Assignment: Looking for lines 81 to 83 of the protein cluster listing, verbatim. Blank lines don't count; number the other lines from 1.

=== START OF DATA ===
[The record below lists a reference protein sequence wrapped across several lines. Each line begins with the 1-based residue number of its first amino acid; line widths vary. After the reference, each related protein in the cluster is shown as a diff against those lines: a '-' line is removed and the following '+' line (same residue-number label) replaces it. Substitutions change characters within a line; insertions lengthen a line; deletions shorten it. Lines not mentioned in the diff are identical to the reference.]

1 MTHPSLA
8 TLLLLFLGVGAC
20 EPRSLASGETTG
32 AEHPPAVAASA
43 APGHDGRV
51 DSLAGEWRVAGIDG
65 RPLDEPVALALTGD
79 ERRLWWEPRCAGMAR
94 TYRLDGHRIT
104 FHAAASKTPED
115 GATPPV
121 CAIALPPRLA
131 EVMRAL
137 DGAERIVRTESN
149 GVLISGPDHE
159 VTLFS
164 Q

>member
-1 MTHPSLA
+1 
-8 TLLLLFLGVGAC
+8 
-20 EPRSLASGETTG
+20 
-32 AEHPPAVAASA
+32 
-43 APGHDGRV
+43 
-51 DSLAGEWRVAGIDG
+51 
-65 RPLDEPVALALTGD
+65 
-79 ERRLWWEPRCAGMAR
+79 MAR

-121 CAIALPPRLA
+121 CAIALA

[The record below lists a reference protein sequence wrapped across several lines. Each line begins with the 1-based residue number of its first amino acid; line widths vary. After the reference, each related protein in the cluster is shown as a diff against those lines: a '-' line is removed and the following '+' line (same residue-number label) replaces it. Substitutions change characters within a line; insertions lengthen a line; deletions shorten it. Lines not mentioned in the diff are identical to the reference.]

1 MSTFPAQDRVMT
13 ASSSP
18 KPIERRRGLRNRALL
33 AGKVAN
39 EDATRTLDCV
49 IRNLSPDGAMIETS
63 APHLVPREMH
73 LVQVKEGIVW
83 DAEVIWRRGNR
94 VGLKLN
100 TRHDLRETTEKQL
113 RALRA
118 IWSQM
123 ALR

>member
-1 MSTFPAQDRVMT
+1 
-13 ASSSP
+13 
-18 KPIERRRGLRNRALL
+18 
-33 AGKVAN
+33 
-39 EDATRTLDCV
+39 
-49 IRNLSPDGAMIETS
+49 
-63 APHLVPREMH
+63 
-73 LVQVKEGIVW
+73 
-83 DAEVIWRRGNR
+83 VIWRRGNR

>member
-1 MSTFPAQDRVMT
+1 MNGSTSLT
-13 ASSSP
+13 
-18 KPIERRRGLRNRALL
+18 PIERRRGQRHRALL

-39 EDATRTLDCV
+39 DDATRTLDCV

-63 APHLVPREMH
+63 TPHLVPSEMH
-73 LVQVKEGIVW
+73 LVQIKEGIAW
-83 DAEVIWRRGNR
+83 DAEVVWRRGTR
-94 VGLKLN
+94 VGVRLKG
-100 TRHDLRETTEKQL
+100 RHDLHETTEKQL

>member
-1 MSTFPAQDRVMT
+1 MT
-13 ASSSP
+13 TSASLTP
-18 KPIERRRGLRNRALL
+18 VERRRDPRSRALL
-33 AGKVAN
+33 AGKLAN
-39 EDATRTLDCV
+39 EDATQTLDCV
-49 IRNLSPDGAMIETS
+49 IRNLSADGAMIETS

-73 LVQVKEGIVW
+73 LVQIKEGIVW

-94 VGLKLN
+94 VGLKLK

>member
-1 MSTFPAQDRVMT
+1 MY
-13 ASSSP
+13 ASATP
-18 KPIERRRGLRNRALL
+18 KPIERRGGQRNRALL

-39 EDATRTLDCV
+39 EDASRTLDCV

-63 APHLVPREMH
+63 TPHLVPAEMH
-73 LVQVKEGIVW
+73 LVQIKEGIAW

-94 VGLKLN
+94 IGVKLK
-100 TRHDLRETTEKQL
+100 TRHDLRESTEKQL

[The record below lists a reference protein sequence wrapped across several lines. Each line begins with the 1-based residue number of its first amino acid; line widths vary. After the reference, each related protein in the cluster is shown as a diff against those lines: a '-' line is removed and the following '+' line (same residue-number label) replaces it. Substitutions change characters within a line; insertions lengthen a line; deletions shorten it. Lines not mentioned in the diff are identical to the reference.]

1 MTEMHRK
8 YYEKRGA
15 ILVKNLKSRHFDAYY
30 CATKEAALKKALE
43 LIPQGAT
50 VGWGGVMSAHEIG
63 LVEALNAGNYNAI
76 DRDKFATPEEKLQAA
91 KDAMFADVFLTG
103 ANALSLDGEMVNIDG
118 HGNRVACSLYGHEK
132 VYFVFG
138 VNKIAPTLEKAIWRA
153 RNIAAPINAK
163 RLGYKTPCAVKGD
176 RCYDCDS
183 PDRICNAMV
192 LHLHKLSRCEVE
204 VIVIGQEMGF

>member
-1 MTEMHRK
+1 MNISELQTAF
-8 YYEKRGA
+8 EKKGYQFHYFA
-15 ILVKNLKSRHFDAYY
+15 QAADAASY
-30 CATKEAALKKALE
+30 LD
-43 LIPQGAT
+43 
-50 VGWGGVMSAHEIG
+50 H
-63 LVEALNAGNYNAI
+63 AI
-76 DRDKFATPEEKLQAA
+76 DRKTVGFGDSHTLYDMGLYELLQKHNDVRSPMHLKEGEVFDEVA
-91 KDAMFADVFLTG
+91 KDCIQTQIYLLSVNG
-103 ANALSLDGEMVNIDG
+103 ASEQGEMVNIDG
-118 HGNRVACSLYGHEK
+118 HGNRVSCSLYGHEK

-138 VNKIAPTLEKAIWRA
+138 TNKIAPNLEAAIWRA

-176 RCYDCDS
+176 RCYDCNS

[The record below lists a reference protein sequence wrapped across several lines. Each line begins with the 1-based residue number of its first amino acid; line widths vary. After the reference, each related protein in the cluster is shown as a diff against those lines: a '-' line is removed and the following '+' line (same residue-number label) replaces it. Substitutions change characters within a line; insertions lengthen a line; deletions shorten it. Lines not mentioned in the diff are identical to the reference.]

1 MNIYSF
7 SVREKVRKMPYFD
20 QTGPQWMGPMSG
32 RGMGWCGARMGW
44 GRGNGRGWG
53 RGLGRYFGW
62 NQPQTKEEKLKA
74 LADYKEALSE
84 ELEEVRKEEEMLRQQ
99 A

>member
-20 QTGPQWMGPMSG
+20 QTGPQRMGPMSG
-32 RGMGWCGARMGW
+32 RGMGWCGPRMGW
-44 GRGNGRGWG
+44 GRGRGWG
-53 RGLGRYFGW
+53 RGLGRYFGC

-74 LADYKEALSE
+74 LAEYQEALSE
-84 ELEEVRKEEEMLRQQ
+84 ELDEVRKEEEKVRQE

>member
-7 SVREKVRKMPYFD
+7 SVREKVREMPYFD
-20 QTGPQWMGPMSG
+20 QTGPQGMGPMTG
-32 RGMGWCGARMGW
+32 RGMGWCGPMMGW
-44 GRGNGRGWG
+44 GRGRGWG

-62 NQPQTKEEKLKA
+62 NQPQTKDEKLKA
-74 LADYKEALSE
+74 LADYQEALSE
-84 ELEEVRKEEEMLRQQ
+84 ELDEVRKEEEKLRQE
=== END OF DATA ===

-63 APHLVPREMH
+63 TPHLVPSEMH
-73 LVQVKEGIVW